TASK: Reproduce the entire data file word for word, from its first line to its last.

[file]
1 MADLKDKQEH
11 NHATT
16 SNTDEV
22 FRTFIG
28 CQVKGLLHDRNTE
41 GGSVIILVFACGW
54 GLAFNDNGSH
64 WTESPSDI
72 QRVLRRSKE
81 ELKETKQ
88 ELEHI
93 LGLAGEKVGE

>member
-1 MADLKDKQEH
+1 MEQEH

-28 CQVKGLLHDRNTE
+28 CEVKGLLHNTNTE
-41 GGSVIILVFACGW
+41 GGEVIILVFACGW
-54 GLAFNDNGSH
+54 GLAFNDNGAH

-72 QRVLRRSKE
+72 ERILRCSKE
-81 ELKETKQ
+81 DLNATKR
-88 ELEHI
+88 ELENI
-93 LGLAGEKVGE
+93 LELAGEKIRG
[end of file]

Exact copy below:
1 MADLKDKQEH
11 NHATT
16 SNTDEV
22 FRTFIG
28 CQVKGLLHDRNTE
41 GGSVIILVFACGW
54 GLAFNDNGSH
64 WTESPSDI
72 QRVLRRSKE
81 ELKETKQ
88 ELEHI
93 LGLAGEKVGE

>member
-1 MADLKDKQEH
+1 MEQEH

-28 CQVKGLLHDRNTE
+28 CEVKGLLHNTNTE
-41 GGSVIILVFACGW
+41 GGEVIILVFACGW
-54 GLAFNDNGSH
+54 GLAFNDNGAH

-72 QRVLRRSKE
+72 ERILRCSKE
-81 ELKETKQ
+81 DLNATKR
-88 ELEHI
+88 ELENI
-93 LGLAGEKVGE
+93 LELAGEKIRG